Poll: Half of New Yorkers Say Cuomo Should Stay, But Most Think AG James Has Better Shot in 2022

ALBANY, N.Y. (New York Daily News/TNS) -
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Gov. Andrew Cuomo at a press briefing. (Office of Gov. Cuomo/File)

While roughly half of New Yorkers don’t think Gov. Andrew Cuomo should resign, a growing number believe the scandal-scarred Democrat should step down, according to a new Siena College poll.

As the governor faces political fallout over harassment accusations and multiple probes into his alleged misconduct and his administration’s handling of the COVID-19 crisis, the survey shows 49% of voters do not believe Cuomo should resign.

However, 41% of voters say he should give up his post, up from 37% last month.

Siena pollster Steve Greenberg said the results are a mixed bag for Cuomo, noting that the embattled governor’s favorability is up and most New Yorkers still say he’s doing a good job managing the ongoing COVID-19 pandemic.

“To determine how voters view Cuomo this month, one has to look at a pint glass with 8 ounces of liquid and decide if the glass is half full or half empty,” Greenberg said. “Cuomo defenders will point to the uptick in his favorability and reelect ratings, that a solid majority continues to approve of his handling of the pandemic, and more voters still say he should not resign rather than resign immediately.”

Dozens of Cuomo’s fellow Democrats have joined Republicans in calling on the governor to step down in recent months.

The poll also found that most New Yorkers believe Attorney General Letitia James would be a stronger Democratic candidate for governor than Cuomo in 2022.

The survey shows that 48% of New Yorkers believe Cuomo, who has said he is running for a fourth term, would beat an unnamed Republican, compared with 38% who feel he would lose in the general election next November.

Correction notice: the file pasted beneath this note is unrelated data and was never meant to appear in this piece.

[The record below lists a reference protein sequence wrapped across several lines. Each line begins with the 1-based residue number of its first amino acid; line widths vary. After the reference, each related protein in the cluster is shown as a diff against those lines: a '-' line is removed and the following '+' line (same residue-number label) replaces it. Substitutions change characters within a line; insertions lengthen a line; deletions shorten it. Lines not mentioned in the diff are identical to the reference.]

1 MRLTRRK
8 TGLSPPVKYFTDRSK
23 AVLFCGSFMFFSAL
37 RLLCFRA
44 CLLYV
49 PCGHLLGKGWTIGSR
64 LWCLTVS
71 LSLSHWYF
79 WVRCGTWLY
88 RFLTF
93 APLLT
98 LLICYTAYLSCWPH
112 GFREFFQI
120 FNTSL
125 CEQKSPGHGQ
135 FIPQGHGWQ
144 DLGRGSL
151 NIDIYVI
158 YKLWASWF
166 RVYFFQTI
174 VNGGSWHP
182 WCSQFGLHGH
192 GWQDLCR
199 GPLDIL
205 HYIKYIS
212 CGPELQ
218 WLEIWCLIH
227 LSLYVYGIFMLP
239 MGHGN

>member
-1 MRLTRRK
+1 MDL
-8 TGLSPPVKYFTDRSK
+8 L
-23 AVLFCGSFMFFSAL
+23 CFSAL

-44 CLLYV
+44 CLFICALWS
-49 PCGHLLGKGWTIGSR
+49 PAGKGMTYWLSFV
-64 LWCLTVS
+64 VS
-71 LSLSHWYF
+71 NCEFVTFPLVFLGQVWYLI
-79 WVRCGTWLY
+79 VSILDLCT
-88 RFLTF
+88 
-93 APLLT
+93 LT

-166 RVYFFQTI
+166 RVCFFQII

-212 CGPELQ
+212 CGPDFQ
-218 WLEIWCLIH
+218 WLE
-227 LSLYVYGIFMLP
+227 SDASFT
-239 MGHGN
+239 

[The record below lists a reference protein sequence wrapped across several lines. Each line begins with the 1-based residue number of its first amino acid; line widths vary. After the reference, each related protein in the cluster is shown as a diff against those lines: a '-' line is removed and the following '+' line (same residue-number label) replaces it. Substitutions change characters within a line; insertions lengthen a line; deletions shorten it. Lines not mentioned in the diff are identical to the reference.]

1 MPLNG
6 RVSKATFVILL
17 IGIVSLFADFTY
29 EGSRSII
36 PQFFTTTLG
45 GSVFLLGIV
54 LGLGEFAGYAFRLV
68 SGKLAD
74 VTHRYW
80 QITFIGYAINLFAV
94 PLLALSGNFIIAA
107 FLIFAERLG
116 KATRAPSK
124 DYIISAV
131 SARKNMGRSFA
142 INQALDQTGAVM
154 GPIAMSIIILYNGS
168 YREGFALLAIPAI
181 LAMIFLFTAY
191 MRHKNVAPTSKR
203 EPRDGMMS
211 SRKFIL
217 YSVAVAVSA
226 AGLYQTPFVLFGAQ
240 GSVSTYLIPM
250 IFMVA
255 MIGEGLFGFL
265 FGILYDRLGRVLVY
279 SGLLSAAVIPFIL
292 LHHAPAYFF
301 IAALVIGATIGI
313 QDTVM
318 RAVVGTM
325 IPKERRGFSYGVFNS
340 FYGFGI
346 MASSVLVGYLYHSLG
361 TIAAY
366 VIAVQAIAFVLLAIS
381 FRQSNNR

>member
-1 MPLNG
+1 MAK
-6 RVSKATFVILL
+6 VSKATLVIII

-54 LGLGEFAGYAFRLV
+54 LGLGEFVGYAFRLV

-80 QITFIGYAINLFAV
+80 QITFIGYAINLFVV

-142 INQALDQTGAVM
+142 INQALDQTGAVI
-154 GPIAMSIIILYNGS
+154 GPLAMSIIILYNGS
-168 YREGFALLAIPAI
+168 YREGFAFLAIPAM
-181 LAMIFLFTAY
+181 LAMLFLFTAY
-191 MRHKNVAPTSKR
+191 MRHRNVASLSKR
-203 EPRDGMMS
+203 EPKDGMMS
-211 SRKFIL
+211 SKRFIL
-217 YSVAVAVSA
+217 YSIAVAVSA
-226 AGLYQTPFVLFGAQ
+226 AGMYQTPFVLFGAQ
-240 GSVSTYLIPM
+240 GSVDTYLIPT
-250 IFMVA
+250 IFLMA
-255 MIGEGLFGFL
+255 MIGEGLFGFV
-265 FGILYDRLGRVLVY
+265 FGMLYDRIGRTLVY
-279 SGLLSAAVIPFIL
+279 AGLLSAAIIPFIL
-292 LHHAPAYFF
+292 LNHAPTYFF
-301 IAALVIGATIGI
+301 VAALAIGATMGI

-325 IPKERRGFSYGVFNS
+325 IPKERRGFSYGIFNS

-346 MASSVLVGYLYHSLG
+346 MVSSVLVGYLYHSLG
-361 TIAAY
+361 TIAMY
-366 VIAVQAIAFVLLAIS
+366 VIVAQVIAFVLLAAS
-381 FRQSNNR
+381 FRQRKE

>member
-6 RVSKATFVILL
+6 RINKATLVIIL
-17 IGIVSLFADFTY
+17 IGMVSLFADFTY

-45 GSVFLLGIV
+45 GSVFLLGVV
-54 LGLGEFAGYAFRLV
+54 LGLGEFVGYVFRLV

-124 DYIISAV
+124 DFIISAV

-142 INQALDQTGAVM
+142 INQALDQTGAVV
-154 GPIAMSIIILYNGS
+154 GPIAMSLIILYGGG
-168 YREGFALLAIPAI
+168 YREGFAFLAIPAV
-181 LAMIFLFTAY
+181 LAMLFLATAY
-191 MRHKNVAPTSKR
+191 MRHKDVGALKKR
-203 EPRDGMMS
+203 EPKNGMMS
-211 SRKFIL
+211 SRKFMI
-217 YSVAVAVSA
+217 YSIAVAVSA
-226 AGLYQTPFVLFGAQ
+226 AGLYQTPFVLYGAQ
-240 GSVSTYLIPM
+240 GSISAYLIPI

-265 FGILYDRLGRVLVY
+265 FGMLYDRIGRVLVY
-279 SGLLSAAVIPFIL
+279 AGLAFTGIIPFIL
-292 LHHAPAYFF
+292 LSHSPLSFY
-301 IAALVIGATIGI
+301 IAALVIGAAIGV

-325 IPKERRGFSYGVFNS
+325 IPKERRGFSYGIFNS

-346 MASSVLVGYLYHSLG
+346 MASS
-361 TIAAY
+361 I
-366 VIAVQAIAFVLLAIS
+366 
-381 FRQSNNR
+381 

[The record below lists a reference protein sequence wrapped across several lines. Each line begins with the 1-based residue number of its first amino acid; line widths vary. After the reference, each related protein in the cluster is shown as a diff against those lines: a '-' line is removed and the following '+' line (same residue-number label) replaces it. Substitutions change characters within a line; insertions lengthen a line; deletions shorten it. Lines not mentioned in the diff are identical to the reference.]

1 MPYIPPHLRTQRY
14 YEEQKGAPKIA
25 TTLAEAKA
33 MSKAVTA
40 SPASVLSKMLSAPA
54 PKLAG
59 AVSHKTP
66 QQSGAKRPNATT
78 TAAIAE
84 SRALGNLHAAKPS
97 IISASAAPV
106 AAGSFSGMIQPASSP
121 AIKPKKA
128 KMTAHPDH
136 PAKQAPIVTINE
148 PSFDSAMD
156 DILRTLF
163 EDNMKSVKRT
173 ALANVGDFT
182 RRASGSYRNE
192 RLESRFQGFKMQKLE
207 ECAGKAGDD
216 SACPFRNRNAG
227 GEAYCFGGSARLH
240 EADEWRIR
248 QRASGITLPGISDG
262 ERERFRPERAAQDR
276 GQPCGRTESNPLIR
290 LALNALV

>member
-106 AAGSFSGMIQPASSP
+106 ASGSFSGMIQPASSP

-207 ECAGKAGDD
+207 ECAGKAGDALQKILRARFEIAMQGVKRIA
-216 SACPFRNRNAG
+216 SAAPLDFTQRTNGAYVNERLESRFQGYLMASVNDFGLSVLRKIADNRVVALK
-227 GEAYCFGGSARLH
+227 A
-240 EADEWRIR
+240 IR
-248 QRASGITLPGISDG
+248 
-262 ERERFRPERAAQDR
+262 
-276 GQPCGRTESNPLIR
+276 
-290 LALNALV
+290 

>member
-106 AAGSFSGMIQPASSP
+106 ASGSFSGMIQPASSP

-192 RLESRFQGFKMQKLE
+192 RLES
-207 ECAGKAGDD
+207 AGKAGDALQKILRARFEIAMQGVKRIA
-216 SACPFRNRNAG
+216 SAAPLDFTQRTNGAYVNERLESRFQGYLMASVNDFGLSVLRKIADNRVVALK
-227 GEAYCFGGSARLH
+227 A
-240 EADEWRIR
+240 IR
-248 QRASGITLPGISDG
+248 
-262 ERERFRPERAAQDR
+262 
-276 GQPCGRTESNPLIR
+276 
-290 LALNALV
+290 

Meanwhile, 46% of voters say James would win over an unnamed Republican compared with 29% who said she wouldn’t.

James is overseeing an independent probe into the harassment allegations against Cuomo and is also looking into questions that have been raised about the $5 million book deal inked by the governor mid-pandemic. In April, Comptroller Thomas DiNapoli tasked the attorney general’s office with looking into whether aides and advisers were used to help write the book.

“While James does better than Cuomo against an unnamed Republican with nearly every demographic group, it’s independent voters that stand out. Independent voters side with James by 3 points over an unnamed Republican, while the unnamed Republican beats Cuomo by 18 points with independents,” Greenberg said.

James hasn’t announced any interest in running next year, but Cuomo officials have blasted some of her work as political, arguing that she’s eyeing the Executive Mansion.

On Friday, James insisted her office’s probe into Cuomo won’t be tainted by politics and vowed it would be “thorough and comprehensive.”